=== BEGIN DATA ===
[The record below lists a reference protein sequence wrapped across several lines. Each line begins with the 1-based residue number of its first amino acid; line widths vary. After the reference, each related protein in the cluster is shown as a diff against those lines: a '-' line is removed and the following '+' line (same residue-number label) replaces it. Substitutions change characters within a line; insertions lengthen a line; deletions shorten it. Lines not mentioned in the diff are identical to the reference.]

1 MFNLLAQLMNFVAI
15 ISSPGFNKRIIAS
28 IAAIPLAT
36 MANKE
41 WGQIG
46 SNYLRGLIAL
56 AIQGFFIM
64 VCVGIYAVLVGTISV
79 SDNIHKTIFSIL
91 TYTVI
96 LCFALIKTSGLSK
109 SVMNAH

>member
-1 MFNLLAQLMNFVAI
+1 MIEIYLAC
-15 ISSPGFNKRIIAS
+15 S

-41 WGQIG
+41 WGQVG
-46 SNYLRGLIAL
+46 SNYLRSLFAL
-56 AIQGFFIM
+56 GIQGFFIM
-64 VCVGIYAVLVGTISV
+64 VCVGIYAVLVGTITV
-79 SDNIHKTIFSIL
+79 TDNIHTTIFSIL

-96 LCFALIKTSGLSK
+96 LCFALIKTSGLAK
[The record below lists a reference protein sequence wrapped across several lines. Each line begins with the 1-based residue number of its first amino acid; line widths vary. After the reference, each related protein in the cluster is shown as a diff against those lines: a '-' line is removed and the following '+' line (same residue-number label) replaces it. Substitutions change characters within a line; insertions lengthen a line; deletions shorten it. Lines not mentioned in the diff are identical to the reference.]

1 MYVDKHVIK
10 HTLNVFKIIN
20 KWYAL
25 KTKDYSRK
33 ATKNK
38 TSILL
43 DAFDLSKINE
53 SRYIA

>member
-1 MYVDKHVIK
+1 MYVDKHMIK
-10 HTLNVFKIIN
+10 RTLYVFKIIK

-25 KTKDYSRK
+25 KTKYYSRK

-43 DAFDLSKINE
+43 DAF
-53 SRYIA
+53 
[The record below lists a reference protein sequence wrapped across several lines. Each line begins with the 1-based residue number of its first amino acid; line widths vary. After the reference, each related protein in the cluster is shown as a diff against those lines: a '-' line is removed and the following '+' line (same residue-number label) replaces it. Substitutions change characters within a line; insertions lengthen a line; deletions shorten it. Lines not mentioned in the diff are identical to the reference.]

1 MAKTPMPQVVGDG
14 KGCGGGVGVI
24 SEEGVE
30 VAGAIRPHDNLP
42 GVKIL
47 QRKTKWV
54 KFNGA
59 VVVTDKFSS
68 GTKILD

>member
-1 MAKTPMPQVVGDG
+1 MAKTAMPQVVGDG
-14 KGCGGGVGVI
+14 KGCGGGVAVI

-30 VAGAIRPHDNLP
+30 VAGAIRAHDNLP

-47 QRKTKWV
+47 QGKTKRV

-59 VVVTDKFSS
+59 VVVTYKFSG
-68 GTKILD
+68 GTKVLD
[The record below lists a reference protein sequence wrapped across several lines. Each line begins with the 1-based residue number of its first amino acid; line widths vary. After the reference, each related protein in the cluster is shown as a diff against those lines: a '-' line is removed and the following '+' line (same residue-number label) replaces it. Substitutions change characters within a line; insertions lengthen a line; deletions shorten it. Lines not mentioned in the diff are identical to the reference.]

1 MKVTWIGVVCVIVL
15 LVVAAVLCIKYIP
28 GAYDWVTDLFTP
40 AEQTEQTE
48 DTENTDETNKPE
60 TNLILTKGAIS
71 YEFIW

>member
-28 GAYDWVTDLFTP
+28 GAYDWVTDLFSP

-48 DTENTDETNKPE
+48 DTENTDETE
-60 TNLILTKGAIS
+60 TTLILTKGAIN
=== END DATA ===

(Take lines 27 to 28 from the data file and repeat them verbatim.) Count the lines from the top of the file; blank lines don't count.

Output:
-79 SDNIHKTIFSIL
+79 TDNIHTTIFSIL